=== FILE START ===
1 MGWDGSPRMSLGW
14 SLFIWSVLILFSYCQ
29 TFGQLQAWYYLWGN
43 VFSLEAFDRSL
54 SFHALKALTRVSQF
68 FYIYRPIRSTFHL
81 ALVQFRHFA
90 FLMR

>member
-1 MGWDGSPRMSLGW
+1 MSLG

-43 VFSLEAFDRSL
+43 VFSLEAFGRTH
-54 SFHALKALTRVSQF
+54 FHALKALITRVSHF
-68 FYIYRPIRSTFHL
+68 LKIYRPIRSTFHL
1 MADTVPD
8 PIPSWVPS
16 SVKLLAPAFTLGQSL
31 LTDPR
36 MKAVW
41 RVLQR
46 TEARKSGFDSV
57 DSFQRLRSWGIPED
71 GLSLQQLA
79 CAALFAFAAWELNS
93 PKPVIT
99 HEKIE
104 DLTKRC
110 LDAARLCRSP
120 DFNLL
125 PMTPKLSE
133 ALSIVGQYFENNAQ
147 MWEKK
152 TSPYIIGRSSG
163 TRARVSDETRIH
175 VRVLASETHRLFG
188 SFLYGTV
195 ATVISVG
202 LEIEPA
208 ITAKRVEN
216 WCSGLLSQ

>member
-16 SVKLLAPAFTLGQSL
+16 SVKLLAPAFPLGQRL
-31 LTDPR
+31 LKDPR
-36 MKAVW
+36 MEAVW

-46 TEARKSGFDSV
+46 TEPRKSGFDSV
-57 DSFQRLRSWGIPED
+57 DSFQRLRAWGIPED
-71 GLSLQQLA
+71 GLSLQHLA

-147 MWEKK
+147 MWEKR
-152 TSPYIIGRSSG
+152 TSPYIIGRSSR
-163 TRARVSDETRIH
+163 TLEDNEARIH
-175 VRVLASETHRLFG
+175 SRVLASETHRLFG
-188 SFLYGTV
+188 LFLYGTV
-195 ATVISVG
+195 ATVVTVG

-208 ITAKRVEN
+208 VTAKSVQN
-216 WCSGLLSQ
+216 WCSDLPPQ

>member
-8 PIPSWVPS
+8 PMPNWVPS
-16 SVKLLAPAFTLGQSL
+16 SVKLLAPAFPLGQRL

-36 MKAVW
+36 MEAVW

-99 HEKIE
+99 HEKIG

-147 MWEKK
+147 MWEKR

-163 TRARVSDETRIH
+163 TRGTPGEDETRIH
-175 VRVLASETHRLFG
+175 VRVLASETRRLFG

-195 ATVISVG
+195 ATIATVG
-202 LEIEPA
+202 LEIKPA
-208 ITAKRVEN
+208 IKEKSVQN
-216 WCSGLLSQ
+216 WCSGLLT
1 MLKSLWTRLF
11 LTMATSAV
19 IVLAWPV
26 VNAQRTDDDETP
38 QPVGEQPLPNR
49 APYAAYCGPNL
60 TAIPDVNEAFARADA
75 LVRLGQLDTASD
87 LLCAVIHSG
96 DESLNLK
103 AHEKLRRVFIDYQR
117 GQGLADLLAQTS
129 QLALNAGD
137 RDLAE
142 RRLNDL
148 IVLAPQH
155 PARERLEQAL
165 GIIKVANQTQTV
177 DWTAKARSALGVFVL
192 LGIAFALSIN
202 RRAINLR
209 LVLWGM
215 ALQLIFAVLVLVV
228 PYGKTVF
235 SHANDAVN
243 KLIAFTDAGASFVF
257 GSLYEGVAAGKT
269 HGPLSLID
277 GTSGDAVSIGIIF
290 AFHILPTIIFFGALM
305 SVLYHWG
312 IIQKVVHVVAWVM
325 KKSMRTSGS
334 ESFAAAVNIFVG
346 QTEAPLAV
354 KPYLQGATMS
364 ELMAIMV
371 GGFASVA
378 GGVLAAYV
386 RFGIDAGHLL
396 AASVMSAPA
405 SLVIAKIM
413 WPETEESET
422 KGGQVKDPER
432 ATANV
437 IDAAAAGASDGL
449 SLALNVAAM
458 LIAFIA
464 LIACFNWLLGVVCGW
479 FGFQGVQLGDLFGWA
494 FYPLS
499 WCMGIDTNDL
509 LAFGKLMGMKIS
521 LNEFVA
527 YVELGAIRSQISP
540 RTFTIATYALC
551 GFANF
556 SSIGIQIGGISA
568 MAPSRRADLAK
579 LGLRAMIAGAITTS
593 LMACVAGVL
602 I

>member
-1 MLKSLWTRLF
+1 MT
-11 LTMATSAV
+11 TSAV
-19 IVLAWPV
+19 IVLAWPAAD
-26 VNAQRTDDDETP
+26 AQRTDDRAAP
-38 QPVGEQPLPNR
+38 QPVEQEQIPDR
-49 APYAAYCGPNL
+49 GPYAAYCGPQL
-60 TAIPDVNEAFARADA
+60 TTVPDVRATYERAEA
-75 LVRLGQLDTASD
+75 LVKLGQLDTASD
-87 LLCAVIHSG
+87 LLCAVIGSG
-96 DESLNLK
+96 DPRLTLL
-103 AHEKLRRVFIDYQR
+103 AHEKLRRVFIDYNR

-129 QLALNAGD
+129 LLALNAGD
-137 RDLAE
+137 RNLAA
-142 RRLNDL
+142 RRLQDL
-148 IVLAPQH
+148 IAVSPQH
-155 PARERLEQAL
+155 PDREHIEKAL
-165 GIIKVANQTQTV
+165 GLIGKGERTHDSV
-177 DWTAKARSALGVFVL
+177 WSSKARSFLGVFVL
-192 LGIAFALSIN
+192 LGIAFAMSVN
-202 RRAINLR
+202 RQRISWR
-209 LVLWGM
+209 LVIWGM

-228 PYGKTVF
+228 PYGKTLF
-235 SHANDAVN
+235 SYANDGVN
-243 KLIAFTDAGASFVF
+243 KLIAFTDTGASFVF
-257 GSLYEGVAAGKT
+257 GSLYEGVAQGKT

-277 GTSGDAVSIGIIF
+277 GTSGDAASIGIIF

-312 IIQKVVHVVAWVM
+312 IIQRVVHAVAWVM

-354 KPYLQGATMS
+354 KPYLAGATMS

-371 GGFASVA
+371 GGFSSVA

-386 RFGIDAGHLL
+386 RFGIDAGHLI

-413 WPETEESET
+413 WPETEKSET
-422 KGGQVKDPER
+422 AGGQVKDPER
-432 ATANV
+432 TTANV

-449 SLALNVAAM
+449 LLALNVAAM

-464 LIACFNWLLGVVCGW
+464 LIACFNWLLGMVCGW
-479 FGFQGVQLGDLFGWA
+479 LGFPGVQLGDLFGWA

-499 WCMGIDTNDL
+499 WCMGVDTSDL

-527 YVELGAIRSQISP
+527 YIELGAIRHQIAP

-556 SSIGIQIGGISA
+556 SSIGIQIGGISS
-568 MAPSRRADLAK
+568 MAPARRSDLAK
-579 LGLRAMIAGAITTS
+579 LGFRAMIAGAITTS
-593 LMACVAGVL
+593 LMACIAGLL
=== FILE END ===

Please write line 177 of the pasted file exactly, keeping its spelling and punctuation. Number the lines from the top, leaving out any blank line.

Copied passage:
-96 DESLNLK